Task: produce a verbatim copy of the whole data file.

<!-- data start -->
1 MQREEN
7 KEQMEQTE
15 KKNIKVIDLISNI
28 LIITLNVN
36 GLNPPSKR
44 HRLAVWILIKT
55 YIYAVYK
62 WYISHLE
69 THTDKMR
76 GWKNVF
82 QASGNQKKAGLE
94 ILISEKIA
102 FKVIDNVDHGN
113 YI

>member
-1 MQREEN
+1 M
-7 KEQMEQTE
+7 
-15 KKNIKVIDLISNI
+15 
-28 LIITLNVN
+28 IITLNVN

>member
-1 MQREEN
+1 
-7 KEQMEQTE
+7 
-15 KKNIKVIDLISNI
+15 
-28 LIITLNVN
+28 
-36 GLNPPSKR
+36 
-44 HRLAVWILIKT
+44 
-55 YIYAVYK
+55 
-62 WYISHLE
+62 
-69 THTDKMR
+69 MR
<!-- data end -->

1 MQREEN
7 KEQMEQTE
15 KKNIKVIDLISNI
28 LIITLNVN
36 GLNPPSKR
44 HRLAVWILIKT
55 YIYAVYK
62 WYISHLE
69 THTDKMR
76 GWKNVF
82 QASGNQKKAGLE
94 ILISEKIA
102 FKVIDNVDHGN
113 YI

>member
-1 MQREEN
+1 M
-7 KEQMEQTE
+7 
-15 KKNIKVIDLISNI
+15 
-28 LIITLNVN
+28 IITLNVN

>member
-1 MQREEN
+1 
-7 KEQMEQTE
+7 
-15 KKNIKVIDLISNI
+15 
-28 LIITLNVN
+28 
-36 GLNPPSKR
+36 
-44 HRLAVWILIKT
+44 
-55 YIYAVYK
+55 
-62 WYISHLE
+62 
-69 THTDKMR
+69 MR